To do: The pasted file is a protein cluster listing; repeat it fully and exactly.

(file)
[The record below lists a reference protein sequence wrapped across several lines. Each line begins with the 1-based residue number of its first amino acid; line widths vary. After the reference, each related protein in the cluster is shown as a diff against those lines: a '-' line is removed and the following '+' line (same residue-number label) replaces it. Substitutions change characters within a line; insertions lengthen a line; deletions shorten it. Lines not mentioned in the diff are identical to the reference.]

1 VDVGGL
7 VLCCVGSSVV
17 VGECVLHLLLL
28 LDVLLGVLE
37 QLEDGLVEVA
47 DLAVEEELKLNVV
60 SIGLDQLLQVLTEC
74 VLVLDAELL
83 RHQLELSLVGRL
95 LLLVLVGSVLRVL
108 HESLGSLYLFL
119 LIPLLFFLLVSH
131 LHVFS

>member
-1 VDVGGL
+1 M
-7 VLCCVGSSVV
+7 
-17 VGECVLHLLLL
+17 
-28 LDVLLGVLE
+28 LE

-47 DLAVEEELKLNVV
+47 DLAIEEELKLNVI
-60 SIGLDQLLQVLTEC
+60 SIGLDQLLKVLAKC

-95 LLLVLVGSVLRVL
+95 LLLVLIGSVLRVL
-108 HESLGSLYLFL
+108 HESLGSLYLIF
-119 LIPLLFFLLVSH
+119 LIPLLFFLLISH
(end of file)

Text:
[The record below lists a reference protein sequence wrapped across several lines. Each line begins with the 1-based residue number of its first amino acid; line widths vary. After the reference, each related protein in the cluster is shown as a diff against those lines: a '-' line is removed and the following '+' line (same residue-number label) replaces it. Substitutions change characters within a line; insertions lengthen a line; deletions shorten it. Lines not mentioned in the diff are identical to the reference.]

1 VDVGGL
7 VLCCVGSSVV
17 VGECVLHLLLL
28 LDVLLGVLE
37 QLEDGLVEVA
47 DLAVEEELKLNVV
60 SIGLDQLLQVLTEC
74 VLVLDAELL
83 RHQLELSLVGRL
95 LLLVLVGSVLRVL
108 HESLGSLYLFL
119 LIPLLFFLLVSH
131 LHVFS

>member
-1 VDVGGL
+1 M
-7 VLCCVGSSVV
+7 
-17 VGECVLHLLLL
+17 
-28 LDVLLGVLE
+28 LE

-47 DLAVEEELKLNVV
+47 DLAIEEELKLNVI
-60 SIGLDQLLQVLTEC
+60 SIGLDQLLKVLAKC

-95 LLLVLVGSVLRVL
+95 LLLVLIGSVLRVL
-108 HESLGSLYLFL
+108 HESLGSLYLIF
-119 LIPLLFFLLVSH
+119 LIPLLFFLLISH